After customizing a graph as described above, you may wish to use your custom settings in another graph. Using a graph template allows you to copy the graph type, line and fill settings, axis scaling, legend attributes, and frame settings of one graph into another. This enables a graph to adopt all characteristics of another graph—everything but the data itself. To copy custom line or fill settings from the global graph options, use the preset or default keywords of the Graph::setelem command (as described in “Using preset lines and fills”).
Modifying an existing graph
To modify a named graph object, use the template command:
graph10.template customgraph
This command copies all the appearance attributes of CUSTOMGRAPH into GRAPH10.
To copy text labels, lines and shading in the template graph in addition to all other option settings, use the “t” option:
graph10.template(t) customgraph
This command copies any text or shading objects that were added to the template graph using the Graph::addtext or Graph::draw commands or the equivalent steps using dialogs. Note that using the “t” option overwrites any existing text and shading objects in the target graph.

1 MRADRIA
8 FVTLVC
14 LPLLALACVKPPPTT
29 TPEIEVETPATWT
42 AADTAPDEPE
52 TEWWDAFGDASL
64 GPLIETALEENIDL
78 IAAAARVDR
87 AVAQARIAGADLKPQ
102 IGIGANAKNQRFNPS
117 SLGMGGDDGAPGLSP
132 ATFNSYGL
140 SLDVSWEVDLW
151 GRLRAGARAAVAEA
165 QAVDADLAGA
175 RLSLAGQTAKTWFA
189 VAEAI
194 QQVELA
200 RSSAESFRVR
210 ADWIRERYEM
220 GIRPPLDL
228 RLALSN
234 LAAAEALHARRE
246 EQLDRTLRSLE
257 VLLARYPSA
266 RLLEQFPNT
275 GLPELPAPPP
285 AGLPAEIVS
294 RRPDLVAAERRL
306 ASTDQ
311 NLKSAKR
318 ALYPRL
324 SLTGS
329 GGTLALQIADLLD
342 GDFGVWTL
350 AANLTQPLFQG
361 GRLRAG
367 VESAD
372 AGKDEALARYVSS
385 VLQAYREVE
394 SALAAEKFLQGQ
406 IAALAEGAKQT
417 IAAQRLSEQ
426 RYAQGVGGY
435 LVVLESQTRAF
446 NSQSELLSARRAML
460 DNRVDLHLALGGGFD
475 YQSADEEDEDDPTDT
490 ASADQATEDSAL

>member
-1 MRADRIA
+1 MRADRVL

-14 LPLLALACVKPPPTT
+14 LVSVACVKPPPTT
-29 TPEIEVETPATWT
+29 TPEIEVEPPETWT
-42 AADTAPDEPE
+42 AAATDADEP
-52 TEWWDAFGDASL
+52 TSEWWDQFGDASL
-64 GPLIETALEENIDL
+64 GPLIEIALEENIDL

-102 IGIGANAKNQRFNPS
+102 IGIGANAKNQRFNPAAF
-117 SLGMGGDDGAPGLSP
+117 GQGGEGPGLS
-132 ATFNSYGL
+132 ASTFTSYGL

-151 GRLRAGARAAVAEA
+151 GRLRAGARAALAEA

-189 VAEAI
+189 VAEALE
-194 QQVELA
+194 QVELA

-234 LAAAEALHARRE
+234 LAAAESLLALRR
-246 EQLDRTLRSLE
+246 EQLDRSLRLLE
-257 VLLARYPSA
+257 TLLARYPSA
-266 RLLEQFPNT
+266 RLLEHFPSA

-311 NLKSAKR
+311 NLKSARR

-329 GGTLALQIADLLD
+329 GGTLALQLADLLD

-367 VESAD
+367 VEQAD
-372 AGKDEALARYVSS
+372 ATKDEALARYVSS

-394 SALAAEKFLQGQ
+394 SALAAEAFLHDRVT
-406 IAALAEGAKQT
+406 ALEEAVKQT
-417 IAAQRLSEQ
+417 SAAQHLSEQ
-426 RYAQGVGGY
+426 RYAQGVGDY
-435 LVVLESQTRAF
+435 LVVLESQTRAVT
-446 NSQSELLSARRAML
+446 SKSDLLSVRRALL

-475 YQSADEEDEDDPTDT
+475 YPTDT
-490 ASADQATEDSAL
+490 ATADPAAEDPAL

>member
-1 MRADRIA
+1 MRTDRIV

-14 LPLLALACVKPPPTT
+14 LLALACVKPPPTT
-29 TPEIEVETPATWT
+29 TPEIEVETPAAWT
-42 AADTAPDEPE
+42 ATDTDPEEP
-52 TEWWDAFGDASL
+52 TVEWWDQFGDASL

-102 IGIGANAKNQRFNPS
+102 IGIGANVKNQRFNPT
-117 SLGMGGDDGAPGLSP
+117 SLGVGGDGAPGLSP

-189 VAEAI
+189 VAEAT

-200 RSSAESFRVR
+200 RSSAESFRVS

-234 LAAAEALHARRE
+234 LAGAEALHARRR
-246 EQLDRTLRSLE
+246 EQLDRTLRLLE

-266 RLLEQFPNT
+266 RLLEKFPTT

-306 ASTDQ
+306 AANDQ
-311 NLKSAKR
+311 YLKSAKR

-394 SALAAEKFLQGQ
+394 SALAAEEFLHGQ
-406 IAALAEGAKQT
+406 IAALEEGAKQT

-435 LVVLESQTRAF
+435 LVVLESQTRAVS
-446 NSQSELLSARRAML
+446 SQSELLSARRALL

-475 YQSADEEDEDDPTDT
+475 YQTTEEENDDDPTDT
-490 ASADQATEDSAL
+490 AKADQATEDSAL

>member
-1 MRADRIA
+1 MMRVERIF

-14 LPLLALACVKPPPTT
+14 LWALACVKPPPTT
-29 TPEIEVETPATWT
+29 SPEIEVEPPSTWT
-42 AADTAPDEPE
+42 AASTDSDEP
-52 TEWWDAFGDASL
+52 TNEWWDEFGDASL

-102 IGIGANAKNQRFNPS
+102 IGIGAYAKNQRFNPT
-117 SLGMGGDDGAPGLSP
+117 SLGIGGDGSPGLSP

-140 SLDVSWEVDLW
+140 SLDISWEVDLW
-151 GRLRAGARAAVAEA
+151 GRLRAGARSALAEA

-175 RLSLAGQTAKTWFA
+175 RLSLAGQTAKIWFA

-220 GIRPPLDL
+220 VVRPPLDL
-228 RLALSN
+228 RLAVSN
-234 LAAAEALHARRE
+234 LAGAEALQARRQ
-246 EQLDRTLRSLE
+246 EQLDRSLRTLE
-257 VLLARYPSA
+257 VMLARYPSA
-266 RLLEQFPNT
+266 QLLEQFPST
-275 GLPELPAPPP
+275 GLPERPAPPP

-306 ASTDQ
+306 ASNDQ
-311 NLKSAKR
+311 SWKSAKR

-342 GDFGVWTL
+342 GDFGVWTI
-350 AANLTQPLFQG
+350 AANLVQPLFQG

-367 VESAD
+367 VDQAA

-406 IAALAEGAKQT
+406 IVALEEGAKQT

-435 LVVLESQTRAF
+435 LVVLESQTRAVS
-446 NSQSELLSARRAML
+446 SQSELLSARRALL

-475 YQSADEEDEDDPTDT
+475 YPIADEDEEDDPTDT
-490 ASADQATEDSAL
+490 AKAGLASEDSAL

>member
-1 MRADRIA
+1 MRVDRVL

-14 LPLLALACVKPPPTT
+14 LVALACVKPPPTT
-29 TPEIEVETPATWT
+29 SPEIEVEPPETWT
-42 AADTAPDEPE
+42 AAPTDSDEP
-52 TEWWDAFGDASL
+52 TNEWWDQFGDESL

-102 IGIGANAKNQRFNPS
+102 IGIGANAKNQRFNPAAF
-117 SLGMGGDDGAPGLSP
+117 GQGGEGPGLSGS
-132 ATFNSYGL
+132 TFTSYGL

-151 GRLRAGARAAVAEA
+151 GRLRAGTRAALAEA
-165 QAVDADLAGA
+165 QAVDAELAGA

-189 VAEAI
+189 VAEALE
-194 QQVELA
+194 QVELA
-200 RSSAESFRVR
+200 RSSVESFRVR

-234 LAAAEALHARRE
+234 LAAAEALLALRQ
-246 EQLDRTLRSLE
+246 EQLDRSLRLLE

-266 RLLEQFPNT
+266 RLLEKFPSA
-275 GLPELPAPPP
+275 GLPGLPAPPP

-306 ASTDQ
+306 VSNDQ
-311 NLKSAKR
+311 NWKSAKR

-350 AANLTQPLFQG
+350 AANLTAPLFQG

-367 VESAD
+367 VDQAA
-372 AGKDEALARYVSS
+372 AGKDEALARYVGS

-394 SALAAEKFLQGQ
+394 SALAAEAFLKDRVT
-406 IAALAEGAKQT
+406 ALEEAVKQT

Using a template during graph creation
All graph type commands also provide a template option for use when creating a new graph. For instance:
graph mygraph.line(o = customgraph) ser1 ser2
creates the graph MYGRAPH of the series SER1 and SER2, using CUSTOMGRAPH as a template. The “o” option instructs EViews to copy all but the text, lines, and shading of the template graph. To include these elements in the copy, use the “t” option in place of the “o” option.